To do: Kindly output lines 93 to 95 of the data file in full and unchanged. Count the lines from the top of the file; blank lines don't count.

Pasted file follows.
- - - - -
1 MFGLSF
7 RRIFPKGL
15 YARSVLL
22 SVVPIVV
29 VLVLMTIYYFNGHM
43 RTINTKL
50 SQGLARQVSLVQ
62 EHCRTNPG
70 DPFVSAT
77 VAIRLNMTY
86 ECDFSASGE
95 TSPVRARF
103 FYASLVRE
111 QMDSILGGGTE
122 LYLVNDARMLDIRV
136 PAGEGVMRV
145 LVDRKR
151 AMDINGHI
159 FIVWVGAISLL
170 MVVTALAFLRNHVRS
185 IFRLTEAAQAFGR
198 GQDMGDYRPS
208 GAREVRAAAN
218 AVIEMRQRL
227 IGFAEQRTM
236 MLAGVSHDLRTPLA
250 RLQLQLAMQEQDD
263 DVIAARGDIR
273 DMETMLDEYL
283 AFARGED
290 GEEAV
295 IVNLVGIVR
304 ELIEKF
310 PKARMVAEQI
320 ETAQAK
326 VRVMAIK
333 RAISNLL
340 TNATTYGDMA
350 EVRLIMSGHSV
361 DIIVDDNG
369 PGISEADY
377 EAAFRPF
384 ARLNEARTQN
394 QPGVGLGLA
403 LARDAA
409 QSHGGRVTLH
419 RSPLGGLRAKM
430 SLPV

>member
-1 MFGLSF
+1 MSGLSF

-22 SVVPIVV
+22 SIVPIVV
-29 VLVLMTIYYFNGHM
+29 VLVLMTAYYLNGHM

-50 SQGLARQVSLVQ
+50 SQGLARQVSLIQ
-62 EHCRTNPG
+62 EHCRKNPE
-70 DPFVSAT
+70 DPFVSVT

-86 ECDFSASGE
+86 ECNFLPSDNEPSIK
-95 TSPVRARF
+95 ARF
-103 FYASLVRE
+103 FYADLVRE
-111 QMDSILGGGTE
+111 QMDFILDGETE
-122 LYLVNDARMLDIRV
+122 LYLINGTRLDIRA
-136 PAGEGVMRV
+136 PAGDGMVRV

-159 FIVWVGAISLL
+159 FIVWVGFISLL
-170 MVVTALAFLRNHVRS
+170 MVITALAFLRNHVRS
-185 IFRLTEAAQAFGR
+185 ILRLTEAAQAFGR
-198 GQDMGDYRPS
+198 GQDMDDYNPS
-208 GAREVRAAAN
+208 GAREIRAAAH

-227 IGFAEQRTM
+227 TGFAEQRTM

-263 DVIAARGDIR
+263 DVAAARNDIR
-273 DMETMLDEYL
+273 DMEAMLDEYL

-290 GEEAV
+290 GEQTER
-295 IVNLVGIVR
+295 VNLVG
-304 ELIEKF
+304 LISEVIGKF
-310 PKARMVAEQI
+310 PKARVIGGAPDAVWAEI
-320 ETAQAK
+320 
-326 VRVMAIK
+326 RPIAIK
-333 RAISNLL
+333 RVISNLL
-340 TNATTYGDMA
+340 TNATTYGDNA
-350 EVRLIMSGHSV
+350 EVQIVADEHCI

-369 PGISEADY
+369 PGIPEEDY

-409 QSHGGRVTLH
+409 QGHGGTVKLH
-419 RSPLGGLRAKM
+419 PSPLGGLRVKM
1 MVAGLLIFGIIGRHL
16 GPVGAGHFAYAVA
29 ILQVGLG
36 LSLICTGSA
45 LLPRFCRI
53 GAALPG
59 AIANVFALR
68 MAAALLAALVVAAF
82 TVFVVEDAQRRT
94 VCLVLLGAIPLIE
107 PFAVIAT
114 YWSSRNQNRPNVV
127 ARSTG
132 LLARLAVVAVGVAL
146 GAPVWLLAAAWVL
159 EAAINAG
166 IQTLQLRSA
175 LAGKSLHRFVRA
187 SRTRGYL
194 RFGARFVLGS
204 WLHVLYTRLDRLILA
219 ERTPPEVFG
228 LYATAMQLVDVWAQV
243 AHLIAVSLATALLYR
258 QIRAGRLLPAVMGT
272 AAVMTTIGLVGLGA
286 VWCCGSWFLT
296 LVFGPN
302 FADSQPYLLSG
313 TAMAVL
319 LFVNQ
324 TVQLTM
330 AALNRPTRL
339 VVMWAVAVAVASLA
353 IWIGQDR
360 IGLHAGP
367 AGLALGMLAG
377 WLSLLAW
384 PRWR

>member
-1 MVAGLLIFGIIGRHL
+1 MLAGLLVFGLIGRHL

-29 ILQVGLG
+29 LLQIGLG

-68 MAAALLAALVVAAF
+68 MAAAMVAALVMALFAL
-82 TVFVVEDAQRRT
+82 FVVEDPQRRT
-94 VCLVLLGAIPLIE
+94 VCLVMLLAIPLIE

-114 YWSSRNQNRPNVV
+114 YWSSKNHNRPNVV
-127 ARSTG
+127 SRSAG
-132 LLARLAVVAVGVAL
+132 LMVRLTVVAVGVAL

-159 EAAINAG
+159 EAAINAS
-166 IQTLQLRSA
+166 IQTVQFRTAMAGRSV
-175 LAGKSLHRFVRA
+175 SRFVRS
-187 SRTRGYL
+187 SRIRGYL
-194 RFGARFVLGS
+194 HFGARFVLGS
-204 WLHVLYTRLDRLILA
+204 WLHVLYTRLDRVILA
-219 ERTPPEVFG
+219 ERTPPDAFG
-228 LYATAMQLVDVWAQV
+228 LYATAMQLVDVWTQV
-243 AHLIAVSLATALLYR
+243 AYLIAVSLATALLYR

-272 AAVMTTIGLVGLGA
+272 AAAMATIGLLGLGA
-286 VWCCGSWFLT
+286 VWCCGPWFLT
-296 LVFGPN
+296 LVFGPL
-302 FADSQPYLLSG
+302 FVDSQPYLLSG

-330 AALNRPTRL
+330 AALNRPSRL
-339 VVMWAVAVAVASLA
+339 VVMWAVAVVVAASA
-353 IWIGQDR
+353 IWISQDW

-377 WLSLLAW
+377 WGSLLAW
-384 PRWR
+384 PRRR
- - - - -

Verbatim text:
+295 VNLVG
-304 ELIEKF
+304 LISEVIGKF